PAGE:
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Mitchell: Creamy Pimiento Cheese, the Glue of the South

Indeed, it’s a small world. As I sat in the congregation of the Presbyterian Church in Venice, FL—I’m a snowbird from New Jersey—I noted the liturgist had a delightful Southern accent. Quickly, I checked the church bulletin and the name of the liturgist jumped out at me. Lewis Trotter was a football player in my 1959 graduating class in Memphis, Tennessee.

pimentocheeseAs he stood greeting the folks after the service, I shook his hand and asked if he had gone to East High School. The retired Presbyterian minister answered in the affirmative. However, when I mentioned we were in the same class, he drew a blank.

“As I gotten older, I have more trouble remembering people’s names,” Lewis said. “I’ll have to get out my yearbook and look you up,” he continued. Obviously, he did because he stopped by our rented house one day when we were away.

The next Sunday, I asked for a name tag as suggested by the senior pastor during the announcement time. Frequent visitors and snowbirds were told to put their names and home state on the yellow sheet.

The following Sunday as I picked up my name tag, the deacon looked at the name and said, “Oh, you’re Rev. Trotter’s friend from high school.” Then as the usher handed me the church bulletin, she said, “i was in the church office when Rev. Trotter talked about meeting one of his classmates.”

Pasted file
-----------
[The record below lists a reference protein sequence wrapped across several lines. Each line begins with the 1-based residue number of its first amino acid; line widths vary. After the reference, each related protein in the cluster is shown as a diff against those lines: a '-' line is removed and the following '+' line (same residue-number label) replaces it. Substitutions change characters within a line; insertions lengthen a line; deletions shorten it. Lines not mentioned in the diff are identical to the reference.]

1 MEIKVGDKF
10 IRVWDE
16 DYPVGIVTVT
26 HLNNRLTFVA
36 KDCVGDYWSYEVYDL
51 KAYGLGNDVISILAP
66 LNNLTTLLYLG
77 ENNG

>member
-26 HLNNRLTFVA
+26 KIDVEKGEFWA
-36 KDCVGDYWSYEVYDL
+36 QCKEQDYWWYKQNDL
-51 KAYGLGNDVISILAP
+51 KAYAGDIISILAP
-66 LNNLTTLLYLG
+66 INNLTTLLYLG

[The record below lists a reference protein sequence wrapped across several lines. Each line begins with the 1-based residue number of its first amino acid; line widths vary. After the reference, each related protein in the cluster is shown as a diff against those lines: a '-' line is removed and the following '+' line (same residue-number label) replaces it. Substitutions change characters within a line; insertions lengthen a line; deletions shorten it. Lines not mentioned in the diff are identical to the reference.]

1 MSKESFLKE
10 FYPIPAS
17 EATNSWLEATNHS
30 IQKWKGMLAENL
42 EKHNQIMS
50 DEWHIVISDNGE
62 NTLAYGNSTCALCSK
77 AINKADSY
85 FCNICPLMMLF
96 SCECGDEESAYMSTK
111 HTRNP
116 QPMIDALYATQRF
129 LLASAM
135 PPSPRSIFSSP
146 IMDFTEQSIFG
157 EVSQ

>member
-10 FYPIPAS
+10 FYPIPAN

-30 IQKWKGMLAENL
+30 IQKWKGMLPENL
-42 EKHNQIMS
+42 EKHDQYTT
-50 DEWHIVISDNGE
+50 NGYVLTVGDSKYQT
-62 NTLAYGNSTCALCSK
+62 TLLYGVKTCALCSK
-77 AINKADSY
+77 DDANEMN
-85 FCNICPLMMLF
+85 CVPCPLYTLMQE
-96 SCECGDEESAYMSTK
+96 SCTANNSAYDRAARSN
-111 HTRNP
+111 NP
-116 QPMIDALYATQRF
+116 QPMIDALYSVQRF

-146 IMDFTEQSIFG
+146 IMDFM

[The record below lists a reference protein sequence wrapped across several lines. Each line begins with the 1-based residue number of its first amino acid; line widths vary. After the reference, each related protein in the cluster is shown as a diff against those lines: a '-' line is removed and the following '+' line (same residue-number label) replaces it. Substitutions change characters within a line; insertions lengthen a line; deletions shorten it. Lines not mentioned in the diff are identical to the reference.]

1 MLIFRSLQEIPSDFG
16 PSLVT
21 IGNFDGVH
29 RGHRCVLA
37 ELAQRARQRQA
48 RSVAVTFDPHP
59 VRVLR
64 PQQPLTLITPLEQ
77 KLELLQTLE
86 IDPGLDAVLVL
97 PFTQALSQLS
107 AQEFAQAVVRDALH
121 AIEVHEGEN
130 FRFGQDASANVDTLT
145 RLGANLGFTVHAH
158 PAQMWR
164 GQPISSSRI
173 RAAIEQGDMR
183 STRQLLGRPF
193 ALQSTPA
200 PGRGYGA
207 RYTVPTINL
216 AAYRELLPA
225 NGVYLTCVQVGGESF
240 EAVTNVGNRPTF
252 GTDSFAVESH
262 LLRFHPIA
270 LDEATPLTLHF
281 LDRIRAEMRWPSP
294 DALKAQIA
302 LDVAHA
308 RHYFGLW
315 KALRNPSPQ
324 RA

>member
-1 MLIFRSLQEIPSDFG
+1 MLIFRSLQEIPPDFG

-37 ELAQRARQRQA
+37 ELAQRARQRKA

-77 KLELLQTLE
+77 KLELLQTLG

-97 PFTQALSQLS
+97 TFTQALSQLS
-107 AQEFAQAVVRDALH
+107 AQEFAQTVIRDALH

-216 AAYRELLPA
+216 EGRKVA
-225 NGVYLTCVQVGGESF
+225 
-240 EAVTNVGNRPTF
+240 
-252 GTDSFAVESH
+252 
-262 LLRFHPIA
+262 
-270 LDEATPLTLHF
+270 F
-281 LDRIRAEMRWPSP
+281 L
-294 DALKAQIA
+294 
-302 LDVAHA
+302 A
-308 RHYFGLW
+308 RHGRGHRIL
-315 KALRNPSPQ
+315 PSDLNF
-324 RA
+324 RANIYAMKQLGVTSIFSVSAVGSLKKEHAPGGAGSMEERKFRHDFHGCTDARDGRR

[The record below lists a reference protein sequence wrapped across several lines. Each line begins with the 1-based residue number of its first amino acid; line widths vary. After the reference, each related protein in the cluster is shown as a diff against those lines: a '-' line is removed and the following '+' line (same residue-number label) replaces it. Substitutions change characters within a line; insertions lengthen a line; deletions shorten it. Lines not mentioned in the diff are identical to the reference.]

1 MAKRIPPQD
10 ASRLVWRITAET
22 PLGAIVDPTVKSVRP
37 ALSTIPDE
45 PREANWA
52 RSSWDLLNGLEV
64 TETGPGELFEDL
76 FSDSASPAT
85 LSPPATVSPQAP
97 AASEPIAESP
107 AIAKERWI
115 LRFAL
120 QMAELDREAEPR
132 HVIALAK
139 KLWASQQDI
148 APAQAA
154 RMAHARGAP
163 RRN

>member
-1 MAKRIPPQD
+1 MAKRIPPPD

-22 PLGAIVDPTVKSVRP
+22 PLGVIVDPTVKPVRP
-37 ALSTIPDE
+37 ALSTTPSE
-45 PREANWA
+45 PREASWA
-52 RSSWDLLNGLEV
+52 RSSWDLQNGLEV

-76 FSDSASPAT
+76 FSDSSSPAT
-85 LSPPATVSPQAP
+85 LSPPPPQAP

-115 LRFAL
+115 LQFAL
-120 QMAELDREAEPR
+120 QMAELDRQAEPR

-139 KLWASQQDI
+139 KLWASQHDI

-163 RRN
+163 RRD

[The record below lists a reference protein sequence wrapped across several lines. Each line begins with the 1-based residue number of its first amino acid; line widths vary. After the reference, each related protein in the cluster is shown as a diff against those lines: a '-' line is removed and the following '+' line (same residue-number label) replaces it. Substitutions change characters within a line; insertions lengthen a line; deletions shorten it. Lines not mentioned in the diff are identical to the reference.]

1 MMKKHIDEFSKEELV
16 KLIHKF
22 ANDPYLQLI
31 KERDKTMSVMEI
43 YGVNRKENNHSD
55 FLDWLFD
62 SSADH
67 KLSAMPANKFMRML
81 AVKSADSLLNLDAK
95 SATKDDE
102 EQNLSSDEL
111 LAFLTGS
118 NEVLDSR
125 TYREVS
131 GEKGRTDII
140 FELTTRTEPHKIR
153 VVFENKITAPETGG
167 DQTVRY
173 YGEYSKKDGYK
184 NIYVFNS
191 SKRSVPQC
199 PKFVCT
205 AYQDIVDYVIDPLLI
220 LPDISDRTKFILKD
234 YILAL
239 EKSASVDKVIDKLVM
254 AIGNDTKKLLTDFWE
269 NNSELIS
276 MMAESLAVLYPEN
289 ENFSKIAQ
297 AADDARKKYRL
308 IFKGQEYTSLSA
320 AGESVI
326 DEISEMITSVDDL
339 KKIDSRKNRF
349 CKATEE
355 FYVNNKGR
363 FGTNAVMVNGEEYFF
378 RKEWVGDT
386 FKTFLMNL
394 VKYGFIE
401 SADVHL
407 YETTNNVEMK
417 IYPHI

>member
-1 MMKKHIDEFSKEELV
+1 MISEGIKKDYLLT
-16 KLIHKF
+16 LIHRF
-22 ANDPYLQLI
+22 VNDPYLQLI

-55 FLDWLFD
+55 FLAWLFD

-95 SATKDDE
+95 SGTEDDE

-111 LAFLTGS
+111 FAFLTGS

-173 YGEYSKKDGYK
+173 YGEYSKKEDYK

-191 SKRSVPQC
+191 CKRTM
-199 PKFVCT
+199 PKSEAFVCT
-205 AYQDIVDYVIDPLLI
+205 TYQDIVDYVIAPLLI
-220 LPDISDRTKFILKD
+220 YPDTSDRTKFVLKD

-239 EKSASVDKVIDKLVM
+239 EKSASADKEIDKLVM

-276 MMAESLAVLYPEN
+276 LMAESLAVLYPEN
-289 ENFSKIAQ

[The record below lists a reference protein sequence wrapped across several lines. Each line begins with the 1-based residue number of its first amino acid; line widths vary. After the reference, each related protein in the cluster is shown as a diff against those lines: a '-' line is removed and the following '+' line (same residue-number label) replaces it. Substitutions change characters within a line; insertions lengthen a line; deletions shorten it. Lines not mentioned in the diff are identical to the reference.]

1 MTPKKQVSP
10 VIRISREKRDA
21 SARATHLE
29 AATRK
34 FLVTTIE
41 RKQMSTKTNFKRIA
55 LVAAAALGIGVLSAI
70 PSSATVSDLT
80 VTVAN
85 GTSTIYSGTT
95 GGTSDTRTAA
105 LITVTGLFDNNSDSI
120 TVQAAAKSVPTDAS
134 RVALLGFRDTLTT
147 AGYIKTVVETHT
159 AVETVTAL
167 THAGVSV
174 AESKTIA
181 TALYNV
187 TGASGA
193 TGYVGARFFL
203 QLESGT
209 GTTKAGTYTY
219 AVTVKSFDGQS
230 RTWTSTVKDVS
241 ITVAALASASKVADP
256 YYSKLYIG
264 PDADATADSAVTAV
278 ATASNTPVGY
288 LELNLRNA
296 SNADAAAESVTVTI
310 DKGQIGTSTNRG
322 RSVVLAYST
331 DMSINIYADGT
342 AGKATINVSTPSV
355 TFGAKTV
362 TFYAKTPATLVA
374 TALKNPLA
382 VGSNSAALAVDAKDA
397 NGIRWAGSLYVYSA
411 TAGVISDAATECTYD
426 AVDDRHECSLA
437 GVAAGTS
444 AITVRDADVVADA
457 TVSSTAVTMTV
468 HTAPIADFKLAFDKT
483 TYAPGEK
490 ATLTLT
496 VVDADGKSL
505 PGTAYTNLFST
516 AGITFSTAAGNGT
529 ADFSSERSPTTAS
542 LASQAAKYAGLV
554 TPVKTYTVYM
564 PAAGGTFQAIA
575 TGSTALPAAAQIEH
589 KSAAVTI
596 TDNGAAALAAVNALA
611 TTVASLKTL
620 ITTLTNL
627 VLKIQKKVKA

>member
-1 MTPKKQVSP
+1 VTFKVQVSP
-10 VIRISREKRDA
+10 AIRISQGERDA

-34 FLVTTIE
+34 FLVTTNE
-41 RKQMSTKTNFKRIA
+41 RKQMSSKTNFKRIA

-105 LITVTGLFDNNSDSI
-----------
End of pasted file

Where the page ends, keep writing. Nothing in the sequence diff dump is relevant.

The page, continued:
Then at the being of the service, the Rev. Lewis Trotter, associate seasonal pastor at the Trinity Presbyterian Church, reminded folks to get the yellow name tags. “Just three weeks ago, someone from my high school class came up to me and introduced herself,” he announced. “I didn’t recognize her and suggested she get a name tag. She has one now and I can easily recall her name.”

We had a small graduating class at East High with two of the football players becoming ordained Presbyterian ministers along with the “bad boy” changing his ways and becoming an evangelical preacher. Lewis Trotter and Louis Weeks are the Presbyterian ministers with Louis, a Princeton graduate, serving as dean at Louisville Seminary and retiring as president of Union Seminary.

All the reminisces made me hungrily think of my favorite comfort food — pimiento cheese, the glue of the South. Here’s my recipe for pimiento cheese sandwiches.


Creamy Pimiento Cheese
2 cups grated extra sharp cheddar cheese
1/4 cup mayonnaise
1/2 teaspoon Tabasco sauce
1/4 cup finely chopped onions
1 teaspoon Worcestershire sauce
1 small jar (2 ounces) diced pimientos, drained

Blend all the ingredients and spread on toast.

Add sliced tomatoes and lettuce. Crisp bacon is always a tasty addition.

Note: For a quick fix, I sometimes “cheat” and use the store-bought package (eight ounces) of shredded cheddar cheese which equals two cups. However, I find grating your own extra sharp cheddar cheese is much better.

Sidna Brower Mitchell is a HottyToddy.com contributor and former editor of The Daily Mississippian. She can be reached by e-mail at sbmcooks@aol.com.

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